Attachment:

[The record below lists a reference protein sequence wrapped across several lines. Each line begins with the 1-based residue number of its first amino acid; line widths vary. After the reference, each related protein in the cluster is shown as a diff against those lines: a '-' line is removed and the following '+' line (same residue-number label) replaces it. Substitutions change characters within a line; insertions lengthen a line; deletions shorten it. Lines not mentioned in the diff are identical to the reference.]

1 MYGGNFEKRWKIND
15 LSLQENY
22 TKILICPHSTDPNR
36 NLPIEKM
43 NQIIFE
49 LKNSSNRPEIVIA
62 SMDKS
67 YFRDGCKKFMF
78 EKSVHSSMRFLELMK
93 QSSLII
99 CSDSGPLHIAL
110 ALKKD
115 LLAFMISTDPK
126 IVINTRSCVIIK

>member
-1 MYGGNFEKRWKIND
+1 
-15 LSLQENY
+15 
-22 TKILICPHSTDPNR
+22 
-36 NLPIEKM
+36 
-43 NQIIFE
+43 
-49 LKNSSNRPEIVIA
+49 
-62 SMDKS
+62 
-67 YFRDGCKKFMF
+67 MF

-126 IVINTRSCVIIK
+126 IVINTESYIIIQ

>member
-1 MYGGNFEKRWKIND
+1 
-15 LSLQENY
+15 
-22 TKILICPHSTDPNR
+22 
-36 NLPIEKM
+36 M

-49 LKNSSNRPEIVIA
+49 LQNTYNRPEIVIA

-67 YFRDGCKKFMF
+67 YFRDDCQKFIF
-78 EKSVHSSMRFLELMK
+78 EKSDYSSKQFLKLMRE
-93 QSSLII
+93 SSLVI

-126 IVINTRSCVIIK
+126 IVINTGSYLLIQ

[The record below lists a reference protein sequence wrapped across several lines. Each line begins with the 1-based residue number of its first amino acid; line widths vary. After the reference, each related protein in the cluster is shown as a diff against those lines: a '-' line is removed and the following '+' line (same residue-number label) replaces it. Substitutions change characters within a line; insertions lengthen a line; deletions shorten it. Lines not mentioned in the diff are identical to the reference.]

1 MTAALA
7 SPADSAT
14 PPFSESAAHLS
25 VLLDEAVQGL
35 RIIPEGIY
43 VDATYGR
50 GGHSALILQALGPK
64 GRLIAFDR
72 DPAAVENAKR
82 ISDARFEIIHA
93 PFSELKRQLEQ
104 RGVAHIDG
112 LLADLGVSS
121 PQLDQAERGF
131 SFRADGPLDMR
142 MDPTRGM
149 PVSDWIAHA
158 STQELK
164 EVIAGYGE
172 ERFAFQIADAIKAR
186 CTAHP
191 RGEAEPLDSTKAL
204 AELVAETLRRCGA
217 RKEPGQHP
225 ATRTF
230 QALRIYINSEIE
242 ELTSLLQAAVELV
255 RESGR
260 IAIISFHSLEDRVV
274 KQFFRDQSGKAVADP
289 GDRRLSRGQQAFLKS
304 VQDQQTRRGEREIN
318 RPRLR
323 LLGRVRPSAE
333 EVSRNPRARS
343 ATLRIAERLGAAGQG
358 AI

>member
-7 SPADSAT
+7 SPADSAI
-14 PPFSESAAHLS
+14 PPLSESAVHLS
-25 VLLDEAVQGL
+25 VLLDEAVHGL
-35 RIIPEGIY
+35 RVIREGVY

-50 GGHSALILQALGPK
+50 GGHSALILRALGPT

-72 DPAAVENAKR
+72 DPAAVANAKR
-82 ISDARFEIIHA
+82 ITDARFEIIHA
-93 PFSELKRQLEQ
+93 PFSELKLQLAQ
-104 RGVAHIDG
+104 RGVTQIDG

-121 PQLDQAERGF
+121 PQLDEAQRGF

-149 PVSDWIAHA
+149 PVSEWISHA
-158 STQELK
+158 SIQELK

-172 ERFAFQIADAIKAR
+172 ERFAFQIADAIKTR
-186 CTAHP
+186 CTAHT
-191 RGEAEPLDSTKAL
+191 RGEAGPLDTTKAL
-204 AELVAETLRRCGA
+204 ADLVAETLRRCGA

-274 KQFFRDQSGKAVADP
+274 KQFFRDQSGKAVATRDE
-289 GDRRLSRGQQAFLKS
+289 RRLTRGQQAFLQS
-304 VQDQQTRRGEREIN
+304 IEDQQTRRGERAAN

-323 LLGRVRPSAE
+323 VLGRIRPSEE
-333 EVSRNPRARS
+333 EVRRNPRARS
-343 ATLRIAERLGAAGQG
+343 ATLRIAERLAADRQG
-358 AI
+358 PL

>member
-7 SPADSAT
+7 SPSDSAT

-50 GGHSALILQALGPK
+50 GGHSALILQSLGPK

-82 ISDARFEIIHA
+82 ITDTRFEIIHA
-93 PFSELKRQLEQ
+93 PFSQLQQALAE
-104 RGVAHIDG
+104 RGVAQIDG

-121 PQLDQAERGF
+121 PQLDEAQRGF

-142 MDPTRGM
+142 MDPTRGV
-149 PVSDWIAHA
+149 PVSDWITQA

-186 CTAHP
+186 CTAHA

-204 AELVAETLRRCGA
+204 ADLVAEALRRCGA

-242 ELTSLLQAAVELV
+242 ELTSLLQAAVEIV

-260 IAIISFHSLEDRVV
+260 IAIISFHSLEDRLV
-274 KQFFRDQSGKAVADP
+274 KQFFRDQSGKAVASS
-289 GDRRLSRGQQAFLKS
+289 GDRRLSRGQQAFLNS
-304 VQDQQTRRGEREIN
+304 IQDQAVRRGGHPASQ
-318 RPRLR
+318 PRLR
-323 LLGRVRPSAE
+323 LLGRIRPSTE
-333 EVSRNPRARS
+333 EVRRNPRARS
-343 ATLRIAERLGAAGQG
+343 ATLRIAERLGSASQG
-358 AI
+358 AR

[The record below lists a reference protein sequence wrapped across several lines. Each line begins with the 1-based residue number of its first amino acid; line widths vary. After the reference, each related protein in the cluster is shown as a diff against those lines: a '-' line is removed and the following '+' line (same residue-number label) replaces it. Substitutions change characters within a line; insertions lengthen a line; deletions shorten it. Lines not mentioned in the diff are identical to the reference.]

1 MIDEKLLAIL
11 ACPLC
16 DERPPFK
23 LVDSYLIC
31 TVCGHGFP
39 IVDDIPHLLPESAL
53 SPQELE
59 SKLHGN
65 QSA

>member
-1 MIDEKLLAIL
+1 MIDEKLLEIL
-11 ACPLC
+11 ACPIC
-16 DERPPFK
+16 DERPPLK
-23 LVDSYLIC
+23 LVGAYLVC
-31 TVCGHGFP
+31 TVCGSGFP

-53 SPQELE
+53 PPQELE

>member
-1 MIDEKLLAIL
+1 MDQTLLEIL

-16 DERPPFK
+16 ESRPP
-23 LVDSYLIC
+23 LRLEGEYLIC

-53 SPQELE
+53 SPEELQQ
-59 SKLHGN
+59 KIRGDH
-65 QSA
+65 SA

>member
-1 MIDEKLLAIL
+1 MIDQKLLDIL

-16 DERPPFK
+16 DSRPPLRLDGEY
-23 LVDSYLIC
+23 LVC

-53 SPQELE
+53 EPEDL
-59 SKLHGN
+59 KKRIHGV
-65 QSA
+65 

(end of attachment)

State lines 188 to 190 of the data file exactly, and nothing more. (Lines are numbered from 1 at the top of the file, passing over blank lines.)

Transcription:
59 SKLHGN
65 QSA

>member